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Hekmatyar Urges Taliban 'Brothers' To End War, Offers To Mediate Talks

Hekmatyar Returns To Kabul Offering To Mediate Peace Talks
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WATCH: Hekmatyar Returns To Kabul Offering To Mediate Peace Talks

Notorious Afghan militant leader Gulbuddin Hekmatyar has called on his Taliban "brothers" to end their insurgency and offered to mediate talks with the government.

Hekmatyar's remarks on May 4 followed his return to the capital, Kabul, months after he signed a peace deal with Afghanistan's government.

"I call upon the Taliban to choose me as their brother," he told a ceremony that was held in his honor at the presidential palace. "I will fight for all your legitimate demands."

Hekmatyar, a former prime minister, urged the militants to join the peace process to "end all reasons for the presence of foreign troops" in Afghanistan.

"The most important issue for me is to end this war and rescue the country from crisis," said Hekmatyar, who called on neighboring countries like Pakistan and Iran not to interfere in Afghanistan.

Hekmatyar, known as the "Butcher of Kabul," is mainly remembered for his role in the bloody civil war of the 1990s, in which he stands accused of killing thousands of people in the capital.

Hekmatyar's Hezb-e Islami militant group signed a peace agreement with President Ashraf Ghani's government in September 2016.

Under the deal, Hezb-e Islami laid down all arms and ended its insurgency against the Afghan government throughout the country. In exchange, Hezb-e Islami prisoners will be released from Afghan jails, among other provisions of the agreement.

The controversial peace deal has been criticized by many Afghans and by Western rights groups, which accuse Hekmatyar's forces of gross human rights violations during Afghanistan's civil war in the 1990s.

The group is also known for deadly attacks on U.S. and Afghan forces since 2001, when U.S.-led forces invaded to drive the Taliban from power following the September 11, 2001, attacks on the United States.

Ghani, speaking before Hekmatyar, said the country had taken "a big step" toward peace by signing the agreement with Hekmatyar.

"I call upon all armed opposition groups to follow in the footsteps of Hezb-e Islami and join the peace process," Ghani said.

He added: "Let me ask the Taliban. What agenda and goal do you have other than killing innocent people? What have you achieved?"

Hekmatyar said the national unity government led by Ghani and Chief Executive Abdullah Abdullah, brokered by Washington after the disputed election of 2014, was "not working."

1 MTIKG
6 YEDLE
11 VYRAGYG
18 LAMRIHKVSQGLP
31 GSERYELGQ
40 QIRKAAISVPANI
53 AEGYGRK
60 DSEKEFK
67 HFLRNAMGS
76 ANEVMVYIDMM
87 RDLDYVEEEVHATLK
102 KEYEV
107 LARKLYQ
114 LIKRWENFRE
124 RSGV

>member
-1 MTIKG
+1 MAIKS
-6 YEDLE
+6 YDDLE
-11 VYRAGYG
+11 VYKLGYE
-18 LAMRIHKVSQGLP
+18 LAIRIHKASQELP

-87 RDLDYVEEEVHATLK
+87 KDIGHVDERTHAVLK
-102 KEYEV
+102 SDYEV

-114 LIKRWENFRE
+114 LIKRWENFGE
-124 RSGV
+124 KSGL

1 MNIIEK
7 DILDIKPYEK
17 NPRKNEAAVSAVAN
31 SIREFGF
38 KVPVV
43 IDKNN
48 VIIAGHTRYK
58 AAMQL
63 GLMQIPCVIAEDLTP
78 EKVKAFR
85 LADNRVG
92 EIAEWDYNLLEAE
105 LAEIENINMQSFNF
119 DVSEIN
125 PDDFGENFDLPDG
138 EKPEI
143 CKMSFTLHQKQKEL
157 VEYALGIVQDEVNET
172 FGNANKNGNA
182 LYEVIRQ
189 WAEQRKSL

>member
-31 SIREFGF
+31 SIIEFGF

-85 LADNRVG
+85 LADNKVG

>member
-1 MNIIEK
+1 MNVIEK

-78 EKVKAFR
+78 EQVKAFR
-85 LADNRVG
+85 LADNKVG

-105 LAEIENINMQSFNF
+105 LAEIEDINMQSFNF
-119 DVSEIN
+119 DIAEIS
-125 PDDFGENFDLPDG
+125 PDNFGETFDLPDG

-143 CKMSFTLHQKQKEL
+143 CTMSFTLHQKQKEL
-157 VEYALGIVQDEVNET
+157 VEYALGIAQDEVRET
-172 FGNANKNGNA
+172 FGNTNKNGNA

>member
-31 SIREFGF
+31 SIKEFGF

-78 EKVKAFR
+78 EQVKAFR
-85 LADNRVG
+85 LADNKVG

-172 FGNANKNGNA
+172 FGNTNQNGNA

He said either Ghani or Abdullah should resign.

Abdullah responded by defending the unity government, saying it was created under "special circumstances."

Abdullah also aimed criticism at Hekmatyar, saying he was not convinced the members of the Taliban are his brothers.

"Let's call them Hekmatyar’s brothers for now," he said.

A heavily armed convoy of several hundred vehicles escorted Hekmatyar from eastern province of Nangarhar to Kabul.

Afghan security forces were deployed along the 160-kilometer route to ensure his safety.

Hekmatyar met Ghani for talks at the presidential palace before attending the ceremony.

He is expected to address the nation live on television from Kabul's Ghazi Stadium on May 5.

Last week, Hekmatyar, white-bearded and clad in his trademark black turban, called on the Taliban to lay down its weapons and join a "caravan of peace" as he spoke at a rally in the eastern Laghman Province.

Hekmatyar founded Hezb-e Islami in the mid-1970s. The group become one of the main mujahedin factions fighting against Soviet forces following their invasion in 1979, and then one of the most prominent groups in the bloody civil war for control of Kabul after the Soviet withdrawal in 1989.

Hekmatyar, a former prime minister under the mujahedin government, was one of the chief protagonists of the internecine 1992-96 war.

Rights groups accuse Hekmatyar of responsibility for the shelling of residential areas of Kabul in the 1990s as well as forced disappearances and covert jails where torture was commonplace.

He was designated as a terrorist by the U.S. State Department in 2003.